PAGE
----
If you’re looking for a shorter hike, Blue Lake, just west of Washington Pass on Highway 20, is a great stopover on your way to or from the Methow Valley. It can be a busy area, but people are coming and going frequently so even if the lot is full, you’re likely to find a spot without too much waiting.
The trail starts on boardwalks through forest and then eventually climbs upward until it opens up to beautiful views of Liberty Bell and Cutthroat Peak on the opposite side of Highway 20. Once you reach the lake, be respectful of the meadows and any closures around the lake for restoration, but explore all around and on both sides! There are plenty of places to wander to find your own little slice of peaceful quiet to enjoy the golden larches and their lake reflections.
Hidden Lake Lookout
Hidden Lake Lookout might be one of my favorite destinations in the state and for good reason! There really isn’t anywhere else besides Sahale where you can feel like you’re standing on top of the North Cascades!
To reach the trailhead, you’ll drive 10 miles up the Cascade River Road outside Marblemount, which is a nicely maintained gravel road. Look for the junction to Forest Road 1540 and bring a high-clearance vehicle. The road is deeply rutted and rocky. The parking area is small and this place has exploded in popularity over the last few years, so park smartly. And definitely consider a week-day visit!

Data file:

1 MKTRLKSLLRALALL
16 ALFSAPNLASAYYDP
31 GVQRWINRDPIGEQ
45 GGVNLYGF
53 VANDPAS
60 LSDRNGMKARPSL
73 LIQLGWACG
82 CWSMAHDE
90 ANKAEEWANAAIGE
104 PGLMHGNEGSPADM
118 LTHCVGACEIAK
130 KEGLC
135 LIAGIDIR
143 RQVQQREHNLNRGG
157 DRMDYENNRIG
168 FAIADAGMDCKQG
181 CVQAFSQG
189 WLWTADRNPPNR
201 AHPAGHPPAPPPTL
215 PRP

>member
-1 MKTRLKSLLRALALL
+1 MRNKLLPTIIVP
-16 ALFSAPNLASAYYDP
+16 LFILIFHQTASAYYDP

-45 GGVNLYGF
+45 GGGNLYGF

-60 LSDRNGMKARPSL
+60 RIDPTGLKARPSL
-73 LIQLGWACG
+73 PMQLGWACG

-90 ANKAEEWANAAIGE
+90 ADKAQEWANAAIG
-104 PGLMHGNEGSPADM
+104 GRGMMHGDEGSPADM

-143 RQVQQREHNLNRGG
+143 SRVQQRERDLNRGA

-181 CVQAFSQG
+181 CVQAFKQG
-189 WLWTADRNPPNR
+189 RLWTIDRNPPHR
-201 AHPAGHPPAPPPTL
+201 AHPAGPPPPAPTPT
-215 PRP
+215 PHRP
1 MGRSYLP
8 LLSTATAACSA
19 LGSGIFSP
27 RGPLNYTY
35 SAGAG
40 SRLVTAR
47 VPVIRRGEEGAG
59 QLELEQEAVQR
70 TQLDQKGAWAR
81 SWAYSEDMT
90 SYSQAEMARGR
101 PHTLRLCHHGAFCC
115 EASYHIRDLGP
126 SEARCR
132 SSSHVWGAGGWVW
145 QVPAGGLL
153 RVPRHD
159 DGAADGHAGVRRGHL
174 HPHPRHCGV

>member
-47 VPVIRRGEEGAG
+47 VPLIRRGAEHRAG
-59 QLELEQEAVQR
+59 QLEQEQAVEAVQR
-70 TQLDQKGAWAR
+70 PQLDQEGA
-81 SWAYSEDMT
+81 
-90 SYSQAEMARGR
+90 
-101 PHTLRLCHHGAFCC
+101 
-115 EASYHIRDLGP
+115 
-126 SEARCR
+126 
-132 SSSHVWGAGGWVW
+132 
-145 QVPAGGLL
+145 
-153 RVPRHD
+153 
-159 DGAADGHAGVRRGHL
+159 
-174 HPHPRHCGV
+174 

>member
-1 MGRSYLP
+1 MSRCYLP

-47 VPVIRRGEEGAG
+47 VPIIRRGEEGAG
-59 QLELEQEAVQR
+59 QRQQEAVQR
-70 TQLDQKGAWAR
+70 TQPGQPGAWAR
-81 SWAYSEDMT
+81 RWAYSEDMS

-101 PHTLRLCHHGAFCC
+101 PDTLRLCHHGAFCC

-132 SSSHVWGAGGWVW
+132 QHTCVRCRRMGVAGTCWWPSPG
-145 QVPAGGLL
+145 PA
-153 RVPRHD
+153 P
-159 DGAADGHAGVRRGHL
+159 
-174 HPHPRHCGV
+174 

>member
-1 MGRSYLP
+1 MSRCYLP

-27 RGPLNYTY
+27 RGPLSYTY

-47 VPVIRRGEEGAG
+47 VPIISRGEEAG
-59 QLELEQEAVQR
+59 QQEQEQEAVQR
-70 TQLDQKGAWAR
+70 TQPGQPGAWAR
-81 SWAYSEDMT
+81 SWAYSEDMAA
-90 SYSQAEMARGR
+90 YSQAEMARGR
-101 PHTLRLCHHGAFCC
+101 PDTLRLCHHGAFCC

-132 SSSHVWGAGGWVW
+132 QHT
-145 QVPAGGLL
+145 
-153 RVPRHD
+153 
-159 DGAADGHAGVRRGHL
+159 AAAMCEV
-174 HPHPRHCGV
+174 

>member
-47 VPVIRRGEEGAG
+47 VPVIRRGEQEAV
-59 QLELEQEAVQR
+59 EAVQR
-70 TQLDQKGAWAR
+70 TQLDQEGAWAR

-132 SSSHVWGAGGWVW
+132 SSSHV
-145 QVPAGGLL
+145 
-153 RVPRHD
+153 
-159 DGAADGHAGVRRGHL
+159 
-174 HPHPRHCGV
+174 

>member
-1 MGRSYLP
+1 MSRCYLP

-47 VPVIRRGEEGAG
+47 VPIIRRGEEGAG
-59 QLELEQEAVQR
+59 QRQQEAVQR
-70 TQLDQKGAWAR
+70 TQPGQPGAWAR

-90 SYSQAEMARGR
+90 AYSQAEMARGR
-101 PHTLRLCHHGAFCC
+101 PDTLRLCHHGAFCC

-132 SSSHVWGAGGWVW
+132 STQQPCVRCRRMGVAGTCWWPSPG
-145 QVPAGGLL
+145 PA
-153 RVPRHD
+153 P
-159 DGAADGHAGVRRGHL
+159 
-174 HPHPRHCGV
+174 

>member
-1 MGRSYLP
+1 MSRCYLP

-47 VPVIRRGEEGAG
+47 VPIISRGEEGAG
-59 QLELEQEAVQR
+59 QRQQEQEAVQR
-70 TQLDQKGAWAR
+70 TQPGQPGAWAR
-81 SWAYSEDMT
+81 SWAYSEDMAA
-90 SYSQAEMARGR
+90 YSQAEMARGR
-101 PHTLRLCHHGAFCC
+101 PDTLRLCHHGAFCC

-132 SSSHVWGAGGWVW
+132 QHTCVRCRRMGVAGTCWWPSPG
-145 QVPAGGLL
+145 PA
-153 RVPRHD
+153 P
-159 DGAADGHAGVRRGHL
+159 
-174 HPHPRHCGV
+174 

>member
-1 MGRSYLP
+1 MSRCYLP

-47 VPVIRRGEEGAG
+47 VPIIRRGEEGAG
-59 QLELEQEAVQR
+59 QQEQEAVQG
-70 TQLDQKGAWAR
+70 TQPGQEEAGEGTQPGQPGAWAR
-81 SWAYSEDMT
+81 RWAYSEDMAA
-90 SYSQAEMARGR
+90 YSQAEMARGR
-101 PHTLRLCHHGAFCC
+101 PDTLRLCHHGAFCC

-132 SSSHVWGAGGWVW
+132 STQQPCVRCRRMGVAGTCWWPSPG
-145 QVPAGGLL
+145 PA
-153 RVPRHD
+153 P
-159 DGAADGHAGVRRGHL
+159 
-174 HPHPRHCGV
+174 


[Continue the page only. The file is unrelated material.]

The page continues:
The trail starts in thick forest for about a mile before opening up. As you switchback upwards into a rocky alpine environment you’ll find it hard not to stop every few feet because suddenly behind you… big mountain glaciers! Mt Baker, Shuksan and Eldorado are spectacular!
Around 3-3.5 miles in, you’ll get your first look at Hidden Lake Lookout perched precariously on top of a near vertical spire. If you want dramatic, this is it!
As you start up this rocky gully, snow can linger late in the season and the path isn’t always obvious. If you get below the lookout spire and can’t find the trail, look hard for cairns and follow a slanted rock straight up to a saddle below and to the left of the lookout spire. You’ll eventually spy some cairns tied with colorful orange ribbon. Once you crest the saddle, the views of Hidden Lake and the Cascades are immense! A trail continues on up the backside of the mountain straight below the lookout with a final short but easy rock scramble to the top.
Dogs are allowed on the trail all the way to the lookout, but not on the trail to Hidden Lake as that’s inside North Cascades Park boundaries, so please respect the rules. Keep in mind as well that it requires a rocky scramble over boulders to reach the lookout, so make sure your pup is up for it!
Stand on top of the world at the Hidden Lake Lookout and take in the amazing views of the big ones: Sahale, Boston, Forbidden, Torment, Johannesburg, Eldorado, Booker, Baker, Shuksan… it’s unbelievable! And the lookout itself is quite the architectural feat. It’s available first-come/first-serve for overnight stays with a donation strongly suggested as the lookout is entirely volunteer maintained. The meadows and environment are fragile here, so camp only in established spots and practice leave no trace principles so everyone can enjoy this gorgeous place for years to come!
Happy fall hiking everyone! And drop me a comment to share your favorite places for fall adventuring!